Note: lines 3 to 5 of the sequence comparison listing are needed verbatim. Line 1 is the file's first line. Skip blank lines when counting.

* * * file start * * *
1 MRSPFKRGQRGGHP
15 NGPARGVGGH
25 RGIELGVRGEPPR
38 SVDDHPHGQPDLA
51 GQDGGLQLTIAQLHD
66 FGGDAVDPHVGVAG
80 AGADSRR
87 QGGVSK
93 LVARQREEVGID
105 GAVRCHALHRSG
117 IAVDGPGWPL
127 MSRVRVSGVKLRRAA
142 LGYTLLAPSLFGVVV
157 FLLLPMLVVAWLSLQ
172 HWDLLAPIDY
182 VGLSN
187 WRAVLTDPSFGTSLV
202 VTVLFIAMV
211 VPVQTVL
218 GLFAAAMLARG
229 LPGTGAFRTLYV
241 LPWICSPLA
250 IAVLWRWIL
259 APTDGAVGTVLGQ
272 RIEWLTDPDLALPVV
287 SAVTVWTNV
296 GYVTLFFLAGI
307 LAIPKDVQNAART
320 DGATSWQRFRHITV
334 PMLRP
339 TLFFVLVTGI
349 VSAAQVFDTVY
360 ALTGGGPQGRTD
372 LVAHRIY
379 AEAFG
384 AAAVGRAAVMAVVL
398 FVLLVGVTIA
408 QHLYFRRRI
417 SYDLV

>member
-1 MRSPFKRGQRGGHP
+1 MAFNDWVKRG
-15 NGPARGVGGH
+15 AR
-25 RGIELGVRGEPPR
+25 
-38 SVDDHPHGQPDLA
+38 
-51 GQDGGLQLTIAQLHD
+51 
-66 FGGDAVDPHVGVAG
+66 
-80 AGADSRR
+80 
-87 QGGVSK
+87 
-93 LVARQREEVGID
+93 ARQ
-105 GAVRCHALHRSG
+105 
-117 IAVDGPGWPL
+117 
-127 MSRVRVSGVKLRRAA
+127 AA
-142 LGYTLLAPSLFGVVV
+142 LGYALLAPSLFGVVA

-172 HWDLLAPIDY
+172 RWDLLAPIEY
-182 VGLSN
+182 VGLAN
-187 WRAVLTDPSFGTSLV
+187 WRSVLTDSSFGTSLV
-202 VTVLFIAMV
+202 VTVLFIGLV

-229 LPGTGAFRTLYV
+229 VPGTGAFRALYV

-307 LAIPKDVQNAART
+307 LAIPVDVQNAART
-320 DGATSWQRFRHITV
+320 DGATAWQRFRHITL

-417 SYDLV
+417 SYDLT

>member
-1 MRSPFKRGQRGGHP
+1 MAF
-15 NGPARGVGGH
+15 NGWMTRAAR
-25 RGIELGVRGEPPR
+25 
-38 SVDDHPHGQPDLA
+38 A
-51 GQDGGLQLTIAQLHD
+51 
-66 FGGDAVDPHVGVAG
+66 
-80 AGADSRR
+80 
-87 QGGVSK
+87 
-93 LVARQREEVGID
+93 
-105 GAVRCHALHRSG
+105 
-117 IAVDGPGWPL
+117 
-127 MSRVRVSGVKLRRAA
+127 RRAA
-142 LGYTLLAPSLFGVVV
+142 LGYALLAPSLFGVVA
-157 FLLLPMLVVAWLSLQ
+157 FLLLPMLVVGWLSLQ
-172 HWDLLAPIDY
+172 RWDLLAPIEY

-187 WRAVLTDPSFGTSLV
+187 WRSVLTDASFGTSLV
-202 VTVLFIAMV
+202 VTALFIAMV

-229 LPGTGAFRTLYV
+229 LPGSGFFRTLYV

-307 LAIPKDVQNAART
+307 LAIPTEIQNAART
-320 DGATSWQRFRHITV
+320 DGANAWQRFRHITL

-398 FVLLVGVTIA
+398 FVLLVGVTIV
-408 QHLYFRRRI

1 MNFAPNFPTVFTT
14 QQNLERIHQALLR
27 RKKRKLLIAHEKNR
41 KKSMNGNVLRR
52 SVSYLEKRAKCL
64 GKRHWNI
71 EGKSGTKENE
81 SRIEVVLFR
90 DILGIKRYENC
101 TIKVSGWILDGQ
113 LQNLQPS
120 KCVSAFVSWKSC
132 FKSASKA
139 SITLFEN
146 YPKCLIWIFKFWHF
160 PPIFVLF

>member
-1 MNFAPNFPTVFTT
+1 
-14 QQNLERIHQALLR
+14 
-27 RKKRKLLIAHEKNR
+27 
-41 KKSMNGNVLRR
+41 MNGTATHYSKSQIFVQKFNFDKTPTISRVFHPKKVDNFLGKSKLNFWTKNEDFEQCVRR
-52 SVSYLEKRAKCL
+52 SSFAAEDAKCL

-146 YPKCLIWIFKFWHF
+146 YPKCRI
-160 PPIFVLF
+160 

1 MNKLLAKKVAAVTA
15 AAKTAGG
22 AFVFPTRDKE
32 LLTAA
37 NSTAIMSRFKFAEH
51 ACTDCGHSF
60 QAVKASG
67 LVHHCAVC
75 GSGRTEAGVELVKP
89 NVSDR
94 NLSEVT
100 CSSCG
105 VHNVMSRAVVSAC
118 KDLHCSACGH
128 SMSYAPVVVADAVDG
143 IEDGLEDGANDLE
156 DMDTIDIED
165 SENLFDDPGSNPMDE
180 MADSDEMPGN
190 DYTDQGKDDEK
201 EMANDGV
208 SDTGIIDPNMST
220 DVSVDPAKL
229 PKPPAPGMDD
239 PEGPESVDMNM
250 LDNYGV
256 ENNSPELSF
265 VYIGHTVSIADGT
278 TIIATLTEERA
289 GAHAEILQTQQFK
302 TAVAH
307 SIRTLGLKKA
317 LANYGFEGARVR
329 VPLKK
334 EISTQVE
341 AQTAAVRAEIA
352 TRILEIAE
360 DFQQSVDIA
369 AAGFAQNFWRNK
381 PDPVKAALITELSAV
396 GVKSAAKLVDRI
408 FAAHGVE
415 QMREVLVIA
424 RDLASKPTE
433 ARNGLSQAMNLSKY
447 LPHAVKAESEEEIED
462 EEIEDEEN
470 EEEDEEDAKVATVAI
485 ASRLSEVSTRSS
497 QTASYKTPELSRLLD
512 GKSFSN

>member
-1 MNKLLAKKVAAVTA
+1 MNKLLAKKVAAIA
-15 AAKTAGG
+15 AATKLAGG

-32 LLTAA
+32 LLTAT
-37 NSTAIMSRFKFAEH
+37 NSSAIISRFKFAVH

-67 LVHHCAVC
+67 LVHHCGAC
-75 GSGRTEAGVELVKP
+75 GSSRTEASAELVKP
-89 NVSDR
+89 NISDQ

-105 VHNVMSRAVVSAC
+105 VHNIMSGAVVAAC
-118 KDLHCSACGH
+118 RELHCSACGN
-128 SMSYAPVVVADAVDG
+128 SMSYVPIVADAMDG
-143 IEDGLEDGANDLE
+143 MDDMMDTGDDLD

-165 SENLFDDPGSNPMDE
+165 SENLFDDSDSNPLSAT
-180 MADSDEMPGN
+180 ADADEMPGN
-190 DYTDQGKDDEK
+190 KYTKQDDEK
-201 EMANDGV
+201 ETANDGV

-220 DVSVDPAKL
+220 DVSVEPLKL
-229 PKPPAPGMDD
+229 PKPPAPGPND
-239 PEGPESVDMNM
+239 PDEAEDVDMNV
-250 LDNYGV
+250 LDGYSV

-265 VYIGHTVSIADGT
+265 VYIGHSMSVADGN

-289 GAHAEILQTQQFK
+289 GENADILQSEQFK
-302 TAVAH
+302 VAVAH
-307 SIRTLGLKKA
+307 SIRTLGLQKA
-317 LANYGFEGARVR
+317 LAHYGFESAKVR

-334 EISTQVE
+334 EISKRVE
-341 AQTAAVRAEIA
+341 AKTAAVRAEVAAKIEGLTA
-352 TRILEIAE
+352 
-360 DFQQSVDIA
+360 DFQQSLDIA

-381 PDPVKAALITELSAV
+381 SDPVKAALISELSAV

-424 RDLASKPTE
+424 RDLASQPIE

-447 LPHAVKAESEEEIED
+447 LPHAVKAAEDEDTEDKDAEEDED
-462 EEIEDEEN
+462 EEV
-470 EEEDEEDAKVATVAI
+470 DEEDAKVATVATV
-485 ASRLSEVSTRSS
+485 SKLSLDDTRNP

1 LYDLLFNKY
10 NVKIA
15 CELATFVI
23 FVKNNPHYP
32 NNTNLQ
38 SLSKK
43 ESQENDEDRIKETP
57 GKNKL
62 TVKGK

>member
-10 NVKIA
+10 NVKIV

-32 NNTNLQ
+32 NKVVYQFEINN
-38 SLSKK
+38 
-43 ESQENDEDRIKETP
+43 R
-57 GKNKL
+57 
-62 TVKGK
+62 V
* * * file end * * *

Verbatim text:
25 RGIELGVRGEPPR
38 SVDDHPHGQPDLA
51 GQDGGLQLTIAQLHD